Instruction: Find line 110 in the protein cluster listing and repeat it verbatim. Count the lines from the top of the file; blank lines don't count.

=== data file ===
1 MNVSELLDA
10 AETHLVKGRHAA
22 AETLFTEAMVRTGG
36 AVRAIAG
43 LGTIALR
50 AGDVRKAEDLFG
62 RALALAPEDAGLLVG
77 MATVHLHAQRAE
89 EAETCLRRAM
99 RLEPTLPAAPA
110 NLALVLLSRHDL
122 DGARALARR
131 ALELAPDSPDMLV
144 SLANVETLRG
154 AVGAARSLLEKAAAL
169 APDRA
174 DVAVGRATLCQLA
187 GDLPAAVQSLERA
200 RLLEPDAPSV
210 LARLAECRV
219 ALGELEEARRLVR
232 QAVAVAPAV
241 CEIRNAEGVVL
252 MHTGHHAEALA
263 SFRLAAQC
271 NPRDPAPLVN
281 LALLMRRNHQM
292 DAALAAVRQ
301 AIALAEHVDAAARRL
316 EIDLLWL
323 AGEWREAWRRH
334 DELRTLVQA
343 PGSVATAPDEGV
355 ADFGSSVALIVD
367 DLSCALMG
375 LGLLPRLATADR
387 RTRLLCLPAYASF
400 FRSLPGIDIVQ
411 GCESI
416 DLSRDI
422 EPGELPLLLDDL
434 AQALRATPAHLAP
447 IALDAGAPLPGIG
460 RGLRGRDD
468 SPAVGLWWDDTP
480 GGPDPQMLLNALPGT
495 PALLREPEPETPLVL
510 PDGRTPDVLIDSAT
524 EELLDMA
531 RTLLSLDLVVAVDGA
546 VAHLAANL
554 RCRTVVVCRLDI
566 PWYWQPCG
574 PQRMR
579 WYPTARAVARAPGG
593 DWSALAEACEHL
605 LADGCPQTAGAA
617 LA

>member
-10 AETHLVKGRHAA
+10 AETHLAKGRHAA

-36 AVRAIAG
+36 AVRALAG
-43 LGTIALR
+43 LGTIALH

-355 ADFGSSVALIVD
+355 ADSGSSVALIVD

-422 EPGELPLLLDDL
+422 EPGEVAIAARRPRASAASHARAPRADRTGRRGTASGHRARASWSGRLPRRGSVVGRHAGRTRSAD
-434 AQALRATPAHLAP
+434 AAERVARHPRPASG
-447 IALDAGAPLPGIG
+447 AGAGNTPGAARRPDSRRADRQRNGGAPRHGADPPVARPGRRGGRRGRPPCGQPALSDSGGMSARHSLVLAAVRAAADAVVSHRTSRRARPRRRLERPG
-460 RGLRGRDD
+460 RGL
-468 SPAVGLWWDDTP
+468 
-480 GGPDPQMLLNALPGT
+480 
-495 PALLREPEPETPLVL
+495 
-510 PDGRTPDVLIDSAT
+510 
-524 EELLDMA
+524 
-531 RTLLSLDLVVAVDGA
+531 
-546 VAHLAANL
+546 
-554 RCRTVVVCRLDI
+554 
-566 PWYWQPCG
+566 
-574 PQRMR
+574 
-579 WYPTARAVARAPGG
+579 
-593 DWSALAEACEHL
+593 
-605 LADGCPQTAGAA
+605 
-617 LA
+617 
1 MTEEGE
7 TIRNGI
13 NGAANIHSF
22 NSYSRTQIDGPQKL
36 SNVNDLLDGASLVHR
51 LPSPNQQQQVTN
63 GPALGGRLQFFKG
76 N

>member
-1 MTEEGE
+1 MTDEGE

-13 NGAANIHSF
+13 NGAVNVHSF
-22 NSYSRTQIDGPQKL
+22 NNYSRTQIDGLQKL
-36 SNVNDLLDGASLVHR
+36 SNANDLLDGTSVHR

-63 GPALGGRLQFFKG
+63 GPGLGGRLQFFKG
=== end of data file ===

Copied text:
63 GPALGGRLQFFKG